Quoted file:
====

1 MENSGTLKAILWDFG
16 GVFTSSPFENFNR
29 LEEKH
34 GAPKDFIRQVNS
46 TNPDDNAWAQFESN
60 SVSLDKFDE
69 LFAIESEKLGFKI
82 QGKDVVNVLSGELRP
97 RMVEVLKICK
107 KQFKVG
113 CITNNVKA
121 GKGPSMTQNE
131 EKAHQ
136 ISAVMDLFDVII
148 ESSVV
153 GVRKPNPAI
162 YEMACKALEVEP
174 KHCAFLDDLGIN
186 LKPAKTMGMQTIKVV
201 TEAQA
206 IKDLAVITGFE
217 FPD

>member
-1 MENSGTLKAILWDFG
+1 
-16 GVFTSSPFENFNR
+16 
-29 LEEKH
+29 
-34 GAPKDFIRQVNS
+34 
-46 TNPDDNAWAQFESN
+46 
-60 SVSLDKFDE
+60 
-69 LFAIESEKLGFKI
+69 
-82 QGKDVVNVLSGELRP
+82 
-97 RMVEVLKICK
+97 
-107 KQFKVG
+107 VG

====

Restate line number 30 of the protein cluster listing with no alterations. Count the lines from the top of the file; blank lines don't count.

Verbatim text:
-34 GAPKDFIRQVNS